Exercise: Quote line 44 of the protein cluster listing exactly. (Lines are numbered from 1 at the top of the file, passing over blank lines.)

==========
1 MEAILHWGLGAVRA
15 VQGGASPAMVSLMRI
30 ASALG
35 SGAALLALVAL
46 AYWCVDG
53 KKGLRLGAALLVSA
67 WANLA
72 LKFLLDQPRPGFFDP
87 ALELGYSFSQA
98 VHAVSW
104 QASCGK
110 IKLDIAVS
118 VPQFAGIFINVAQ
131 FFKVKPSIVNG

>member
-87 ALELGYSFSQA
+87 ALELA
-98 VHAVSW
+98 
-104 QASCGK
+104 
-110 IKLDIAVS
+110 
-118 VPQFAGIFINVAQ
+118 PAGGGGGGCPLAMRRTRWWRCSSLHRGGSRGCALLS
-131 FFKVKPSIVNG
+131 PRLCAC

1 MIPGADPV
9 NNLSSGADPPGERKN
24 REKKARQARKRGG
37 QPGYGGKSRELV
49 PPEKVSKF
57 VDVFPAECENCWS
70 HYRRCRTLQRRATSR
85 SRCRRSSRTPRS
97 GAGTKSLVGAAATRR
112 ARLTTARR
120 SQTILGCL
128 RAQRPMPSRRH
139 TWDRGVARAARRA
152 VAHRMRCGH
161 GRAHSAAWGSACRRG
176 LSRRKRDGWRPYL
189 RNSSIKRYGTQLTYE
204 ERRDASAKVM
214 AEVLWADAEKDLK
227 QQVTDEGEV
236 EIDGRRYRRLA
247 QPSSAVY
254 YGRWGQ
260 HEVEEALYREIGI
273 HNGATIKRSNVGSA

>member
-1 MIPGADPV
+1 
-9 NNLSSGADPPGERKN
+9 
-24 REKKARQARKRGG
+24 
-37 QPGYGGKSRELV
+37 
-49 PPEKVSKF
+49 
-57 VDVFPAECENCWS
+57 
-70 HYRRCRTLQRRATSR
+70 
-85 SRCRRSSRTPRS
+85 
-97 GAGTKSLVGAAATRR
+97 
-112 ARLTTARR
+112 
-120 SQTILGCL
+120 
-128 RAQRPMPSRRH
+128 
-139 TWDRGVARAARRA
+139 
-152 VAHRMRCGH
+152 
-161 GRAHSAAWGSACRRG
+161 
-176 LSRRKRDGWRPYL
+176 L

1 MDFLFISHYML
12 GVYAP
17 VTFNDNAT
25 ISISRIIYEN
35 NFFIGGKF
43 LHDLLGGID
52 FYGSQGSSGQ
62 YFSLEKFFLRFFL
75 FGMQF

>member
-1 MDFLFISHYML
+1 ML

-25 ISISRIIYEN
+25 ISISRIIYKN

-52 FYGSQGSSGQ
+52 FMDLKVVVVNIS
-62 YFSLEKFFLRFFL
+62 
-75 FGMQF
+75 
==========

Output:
189 RNSSIKRYGTQLTYE